What angers me is not the fact that they stole from the studio owner and from me, but they obviously had no respect for yoga or for the other students.
A friend of mine who is also a yoga teacher teaches at a corporate fitness center. She doesn’t teach a “power yoga” class as one might expect in that situation. The other day she told me that she was leading the class in awareness, asking them to just let go of whatever brought them there today, let go of the bad weather, the bad drive, etc. She said that during class she could tell that one woman was not in her body, she was antsy and nervous. My friend went over to to ask her if she was OK. Apparently the woman did not like the way my friend was teaching the class, so she told her in no uncertain terms, “THIS IS A FITNESS CLASS! F-I-T-N-E-S-S!” and yes, the woman actually spelled it.
I wonder if the woman knows how to spell R-E-S-P-E-C-T….
HOW TO BE A GREAT STUDENT
an article by Mehtab, Yoga Yoga’s Founder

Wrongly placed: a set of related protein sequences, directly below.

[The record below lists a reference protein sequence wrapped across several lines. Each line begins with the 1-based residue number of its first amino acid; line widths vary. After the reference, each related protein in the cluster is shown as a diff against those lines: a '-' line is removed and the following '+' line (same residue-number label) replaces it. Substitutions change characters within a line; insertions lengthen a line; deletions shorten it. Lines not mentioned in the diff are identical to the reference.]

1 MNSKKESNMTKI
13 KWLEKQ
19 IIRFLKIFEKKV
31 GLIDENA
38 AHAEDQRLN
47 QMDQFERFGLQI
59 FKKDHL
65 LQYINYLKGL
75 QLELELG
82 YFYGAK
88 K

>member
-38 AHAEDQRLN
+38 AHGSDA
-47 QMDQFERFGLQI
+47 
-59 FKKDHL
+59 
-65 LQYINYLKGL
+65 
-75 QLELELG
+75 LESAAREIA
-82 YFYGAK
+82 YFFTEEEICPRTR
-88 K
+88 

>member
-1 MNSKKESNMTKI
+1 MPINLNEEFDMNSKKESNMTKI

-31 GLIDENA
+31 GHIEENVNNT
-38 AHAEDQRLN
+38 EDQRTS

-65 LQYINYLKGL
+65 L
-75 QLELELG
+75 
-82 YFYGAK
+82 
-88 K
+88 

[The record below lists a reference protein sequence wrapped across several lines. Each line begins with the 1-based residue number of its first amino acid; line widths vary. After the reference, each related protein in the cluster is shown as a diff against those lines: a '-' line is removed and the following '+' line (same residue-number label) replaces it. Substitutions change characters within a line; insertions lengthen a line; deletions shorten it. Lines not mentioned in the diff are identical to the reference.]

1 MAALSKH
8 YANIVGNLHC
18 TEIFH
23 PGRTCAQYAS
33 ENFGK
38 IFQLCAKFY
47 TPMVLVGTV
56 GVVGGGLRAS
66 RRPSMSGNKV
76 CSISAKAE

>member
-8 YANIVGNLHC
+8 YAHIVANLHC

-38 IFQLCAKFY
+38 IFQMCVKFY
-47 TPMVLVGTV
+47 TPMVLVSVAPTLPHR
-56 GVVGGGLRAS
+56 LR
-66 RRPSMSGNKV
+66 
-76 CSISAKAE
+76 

(from Midwest Yoga Teachers Network Newsletter)
I was teaching a yoga class and the woman in the back of the room was doing yoga. Only it wasn’t the type of yoga I was teaching or that the rest of the class was doing.
I watched fascinated as she moved through an elaborate series of seemingly invented postures, oblivious to the rest of the class. She did relax at the end with everyone else, however.
I asked her afterwards what she was doing.
“Oh, I am just listening to my body and doing whatever it tells me to do,” she said.
“So why do you want to come to this class?,” I ask.
“You’re a great teacher,” she said. I started to humbly thank her. “So your classes are crowded and I can hide in the back and do my own practice.”
As yoga students, we are always looking for a great teacher, someone who can inspire us, teach us, and take us to the next level. But the search for a great yoga teacher must start within us. We need to become a great student first.